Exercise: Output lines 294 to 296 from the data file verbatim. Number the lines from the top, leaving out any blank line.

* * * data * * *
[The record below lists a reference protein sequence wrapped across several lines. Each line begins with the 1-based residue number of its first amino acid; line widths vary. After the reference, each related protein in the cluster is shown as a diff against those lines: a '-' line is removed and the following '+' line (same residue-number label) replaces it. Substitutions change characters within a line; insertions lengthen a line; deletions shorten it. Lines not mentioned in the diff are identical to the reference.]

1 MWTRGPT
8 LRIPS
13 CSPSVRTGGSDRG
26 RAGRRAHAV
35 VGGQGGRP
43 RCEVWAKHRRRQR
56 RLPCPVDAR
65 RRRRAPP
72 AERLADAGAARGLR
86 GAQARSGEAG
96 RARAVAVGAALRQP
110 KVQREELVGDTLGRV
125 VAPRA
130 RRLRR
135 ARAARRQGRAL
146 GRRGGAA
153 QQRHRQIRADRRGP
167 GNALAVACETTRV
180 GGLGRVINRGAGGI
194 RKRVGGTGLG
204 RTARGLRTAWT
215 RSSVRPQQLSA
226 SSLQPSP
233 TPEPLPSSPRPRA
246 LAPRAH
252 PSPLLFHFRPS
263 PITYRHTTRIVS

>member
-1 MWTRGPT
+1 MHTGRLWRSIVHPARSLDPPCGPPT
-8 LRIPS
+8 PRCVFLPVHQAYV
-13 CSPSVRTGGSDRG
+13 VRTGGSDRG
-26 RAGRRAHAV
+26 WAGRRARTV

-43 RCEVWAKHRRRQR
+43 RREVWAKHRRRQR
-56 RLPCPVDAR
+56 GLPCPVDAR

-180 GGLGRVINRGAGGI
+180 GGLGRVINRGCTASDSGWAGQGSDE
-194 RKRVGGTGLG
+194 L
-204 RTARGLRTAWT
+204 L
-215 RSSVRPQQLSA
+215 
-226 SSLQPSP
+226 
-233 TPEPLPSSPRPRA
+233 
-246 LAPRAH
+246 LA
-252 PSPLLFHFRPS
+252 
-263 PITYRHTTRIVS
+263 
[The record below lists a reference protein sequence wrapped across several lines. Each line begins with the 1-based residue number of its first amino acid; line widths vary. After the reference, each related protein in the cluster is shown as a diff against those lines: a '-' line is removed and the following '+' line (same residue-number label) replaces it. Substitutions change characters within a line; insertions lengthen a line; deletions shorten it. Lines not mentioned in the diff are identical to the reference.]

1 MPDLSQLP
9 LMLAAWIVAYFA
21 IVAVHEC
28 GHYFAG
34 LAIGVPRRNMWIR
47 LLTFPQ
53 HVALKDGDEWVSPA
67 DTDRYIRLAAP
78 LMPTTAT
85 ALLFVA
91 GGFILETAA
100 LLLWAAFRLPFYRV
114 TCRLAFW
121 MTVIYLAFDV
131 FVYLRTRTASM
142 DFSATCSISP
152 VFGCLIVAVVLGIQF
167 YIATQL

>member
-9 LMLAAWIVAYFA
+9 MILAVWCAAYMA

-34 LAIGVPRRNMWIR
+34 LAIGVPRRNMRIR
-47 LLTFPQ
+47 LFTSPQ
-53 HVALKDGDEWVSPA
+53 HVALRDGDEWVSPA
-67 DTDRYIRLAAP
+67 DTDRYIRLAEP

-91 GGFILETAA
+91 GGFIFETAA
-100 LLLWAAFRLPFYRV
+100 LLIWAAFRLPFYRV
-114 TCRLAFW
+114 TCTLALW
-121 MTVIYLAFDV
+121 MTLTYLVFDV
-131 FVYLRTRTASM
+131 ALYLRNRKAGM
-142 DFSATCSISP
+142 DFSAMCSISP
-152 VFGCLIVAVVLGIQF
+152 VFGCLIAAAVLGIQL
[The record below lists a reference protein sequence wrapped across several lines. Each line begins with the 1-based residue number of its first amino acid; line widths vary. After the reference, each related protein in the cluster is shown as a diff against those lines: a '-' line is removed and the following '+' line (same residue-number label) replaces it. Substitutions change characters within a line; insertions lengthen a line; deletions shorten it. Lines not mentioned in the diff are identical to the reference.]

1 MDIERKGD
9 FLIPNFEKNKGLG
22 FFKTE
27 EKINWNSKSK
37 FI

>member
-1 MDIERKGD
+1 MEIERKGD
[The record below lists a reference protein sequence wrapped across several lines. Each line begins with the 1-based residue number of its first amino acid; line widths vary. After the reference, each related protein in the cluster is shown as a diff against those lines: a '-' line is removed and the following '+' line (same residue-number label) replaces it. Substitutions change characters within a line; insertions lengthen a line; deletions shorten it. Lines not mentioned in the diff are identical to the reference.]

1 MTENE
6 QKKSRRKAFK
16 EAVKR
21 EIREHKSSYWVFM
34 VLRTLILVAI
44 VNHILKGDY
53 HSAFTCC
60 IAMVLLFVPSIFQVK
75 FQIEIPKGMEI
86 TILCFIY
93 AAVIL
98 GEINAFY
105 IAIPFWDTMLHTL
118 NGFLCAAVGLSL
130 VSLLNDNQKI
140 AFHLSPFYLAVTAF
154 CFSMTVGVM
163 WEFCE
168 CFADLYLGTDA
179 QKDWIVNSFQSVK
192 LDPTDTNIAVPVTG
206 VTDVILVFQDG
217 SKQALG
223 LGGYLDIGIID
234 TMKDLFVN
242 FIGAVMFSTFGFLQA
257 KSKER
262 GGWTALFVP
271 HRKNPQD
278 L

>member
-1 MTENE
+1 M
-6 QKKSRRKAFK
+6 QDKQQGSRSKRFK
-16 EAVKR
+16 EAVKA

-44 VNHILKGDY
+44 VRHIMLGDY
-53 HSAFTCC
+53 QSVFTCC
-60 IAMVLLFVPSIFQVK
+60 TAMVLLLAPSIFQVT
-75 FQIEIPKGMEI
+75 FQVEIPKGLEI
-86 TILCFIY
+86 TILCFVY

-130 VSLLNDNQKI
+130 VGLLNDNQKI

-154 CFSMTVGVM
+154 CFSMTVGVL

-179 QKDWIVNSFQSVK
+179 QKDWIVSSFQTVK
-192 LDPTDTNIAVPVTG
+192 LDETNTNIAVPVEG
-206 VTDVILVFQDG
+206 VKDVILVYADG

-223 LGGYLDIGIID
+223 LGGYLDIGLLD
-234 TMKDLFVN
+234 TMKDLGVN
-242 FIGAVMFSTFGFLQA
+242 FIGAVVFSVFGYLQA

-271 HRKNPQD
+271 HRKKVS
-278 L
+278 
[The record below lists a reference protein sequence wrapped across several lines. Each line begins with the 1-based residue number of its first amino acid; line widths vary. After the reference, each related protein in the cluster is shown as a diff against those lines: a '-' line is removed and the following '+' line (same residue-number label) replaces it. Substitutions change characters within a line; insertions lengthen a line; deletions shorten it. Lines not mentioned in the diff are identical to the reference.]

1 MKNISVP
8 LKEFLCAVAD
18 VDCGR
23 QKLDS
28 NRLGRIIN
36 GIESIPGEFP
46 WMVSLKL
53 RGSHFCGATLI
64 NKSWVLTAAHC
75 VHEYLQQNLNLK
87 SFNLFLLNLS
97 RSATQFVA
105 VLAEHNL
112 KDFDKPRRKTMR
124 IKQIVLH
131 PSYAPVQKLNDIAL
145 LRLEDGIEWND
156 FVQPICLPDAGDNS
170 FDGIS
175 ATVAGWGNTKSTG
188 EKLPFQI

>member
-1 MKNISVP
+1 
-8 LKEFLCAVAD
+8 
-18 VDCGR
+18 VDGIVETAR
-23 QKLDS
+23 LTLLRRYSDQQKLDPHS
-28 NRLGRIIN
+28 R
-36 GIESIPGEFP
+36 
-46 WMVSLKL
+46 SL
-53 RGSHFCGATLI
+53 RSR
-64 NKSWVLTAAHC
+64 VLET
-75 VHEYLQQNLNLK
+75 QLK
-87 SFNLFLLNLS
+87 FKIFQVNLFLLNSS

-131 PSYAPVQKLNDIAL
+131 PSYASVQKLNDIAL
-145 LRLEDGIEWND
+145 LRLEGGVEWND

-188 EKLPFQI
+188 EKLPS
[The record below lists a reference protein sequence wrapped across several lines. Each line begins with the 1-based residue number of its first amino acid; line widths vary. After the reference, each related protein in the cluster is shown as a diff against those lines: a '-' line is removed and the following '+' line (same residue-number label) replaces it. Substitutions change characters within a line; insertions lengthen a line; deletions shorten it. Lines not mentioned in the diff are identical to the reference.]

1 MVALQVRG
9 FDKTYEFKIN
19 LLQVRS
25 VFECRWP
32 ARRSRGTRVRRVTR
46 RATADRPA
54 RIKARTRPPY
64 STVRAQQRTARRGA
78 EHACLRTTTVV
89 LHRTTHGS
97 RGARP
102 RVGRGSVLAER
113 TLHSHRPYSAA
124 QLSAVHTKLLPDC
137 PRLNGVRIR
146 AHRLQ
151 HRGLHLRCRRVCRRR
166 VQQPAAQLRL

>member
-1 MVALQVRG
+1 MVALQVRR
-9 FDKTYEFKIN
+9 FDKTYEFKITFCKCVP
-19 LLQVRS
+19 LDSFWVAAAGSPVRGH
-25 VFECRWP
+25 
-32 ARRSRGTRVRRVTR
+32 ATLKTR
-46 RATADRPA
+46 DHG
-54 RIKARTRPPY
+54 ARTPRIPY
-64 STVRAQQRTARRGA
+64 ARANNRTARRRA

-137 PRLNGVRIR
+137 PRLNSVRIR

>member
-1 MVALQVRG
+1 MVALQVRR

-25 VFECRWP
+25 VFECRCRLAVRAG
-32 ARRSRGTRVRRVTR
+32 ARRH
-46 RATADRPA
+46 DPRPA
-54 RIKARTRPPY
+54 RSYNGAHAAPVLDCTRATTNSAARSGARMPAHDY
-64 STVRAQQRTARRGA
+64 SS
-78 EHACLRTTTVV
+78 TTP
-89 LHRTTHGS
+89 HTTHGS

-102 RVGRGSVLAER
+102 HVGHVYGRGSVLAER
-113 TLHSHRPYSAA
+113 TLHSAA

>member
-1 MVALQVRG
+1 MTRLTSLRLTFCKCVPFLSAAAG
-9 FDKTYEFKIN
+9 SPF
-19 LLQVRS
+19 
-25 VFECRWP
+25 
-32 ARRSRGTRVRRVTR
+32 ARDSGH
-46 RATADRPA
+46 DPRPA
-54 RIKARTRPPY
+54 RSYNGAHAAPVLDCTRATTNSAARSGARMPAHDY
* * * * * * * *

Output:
-9 FDKTYEFKIN
+9 SPF
-19 LLQVRS